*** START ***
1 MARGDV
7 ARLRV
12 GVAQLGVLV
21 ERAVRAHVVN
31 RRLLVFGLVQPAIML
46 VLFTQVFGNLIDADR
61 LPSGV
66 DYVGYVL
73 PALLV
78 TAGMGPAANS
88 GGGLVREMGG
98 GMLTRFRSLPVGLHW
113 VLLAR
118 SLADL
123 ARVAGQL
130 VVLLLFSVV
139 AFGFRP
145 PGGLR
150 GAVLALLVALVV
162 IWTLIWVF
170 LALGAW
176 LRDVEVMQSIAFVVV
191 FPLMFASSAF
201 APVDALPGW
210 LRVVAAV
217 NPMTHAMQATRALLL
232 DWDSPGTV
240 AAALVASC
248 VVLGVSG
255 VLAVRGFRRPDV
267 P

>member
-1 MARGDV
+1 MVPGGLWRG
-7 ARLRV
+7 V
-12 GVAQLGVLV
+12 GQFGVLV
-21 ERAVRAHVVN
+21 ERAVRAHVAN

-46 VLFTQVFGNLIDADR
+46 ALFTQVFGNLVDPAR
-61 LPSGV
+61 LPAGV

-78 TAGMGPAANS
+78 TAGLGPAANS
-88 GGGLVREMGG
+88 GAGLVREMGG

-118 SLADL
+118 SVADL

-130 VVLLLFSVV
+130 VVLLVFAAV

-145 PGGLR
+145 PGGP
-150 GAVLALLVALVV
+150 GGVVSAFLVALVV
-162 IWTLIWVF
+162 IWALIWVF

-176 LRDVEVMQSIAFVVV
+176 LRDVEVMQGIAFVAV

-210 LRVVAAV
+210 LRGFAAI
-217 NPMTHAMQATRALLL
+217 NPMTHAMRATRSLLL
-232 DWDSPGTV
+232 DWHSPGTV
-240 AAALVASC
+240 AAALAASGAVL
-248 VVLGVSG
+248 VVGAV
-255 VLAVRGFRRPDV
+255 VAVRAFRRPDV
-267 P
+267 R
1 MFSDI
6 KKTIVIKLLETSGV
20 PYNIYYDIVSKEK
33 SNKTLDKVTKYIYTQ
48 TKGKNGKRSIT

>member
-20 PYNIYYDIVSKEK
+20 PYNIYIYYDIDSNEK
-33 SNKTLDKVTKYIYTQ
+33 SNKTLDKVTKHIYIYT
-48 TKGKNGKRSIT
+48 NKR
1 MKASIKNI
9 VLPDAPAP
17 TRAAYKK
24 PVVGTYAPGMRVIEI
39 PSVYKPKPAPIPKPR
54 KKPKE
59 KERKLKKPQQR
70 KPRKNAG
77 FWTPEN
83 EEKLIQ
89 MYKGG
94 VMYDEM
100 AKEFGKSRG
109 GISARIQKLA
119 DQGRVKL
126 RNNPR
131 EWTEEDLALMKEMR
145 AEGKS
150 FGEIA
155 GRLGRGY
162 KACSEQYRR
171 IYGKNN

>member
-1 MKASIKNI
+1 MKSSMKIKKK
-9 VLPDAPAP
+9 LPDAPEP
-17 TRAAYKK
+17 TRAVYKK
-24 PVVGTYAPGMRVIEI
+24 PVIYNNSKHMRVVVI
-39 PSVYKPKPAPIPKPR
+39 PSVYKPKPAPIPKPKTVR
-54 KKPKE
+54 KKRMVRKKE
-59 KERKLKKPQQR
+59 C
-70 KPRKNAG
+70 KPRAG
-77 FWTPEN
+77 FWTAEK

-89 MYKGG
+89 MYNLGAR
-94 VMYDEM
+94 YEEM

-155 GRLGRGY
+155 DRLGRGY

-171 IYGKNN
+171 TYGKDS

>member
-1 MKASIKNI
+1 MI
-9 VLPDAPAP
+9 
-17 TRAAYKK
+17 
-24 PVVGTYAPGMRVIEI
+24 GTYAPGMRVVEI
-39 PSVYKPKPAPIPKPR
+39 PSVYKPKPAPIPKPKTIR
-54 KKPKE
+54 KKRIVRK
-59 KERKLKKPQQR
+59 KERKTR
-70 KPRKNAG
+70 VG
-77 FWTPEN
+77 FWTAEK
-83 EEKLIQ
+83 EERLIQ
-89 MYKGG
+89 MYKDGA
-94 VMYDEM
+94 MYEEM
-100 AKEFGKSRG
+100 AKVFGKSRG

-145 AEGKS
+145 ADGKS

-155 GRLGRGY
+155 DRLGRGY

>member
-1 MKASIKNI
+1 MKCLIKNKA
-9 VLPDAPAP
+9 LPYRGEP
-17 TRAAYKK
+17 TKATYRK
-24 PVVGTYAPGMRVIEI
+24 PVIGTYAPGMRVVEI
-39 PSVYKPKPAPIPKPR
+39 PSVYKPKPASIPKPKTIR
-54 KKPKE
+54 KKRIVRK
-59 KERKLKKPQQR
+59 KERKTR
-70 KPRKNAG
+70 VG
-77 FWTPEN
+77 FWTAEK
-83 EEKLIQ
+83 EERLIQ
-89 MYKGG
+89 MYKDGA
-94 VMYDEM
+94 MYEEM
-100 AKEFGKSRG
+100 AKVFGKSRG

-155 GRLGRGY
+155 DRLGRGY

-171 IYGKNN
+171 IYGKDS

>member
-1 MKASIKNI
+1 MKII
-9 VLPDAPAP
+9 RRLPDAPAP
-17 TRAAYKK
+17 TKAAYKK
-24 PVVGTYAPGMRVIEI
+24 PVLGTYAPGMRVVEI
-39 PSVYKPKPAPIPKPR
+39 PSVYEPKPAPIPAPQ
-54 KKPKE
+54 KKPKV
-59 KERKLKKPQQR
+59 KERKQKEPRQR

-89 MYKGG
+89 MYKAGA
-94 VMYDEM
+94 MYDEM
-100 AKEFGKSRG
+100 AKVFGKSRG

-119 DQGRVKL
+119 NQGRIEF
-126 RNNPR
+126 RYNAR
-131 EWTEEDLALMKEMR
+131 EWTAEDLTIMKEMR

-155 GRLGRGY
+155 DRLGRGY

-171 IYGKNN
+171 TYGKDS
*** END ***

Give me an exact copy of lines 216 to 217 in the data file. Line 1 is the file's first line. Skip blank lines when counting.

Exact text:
+94 MYDEM
-100 AKEFGKSRG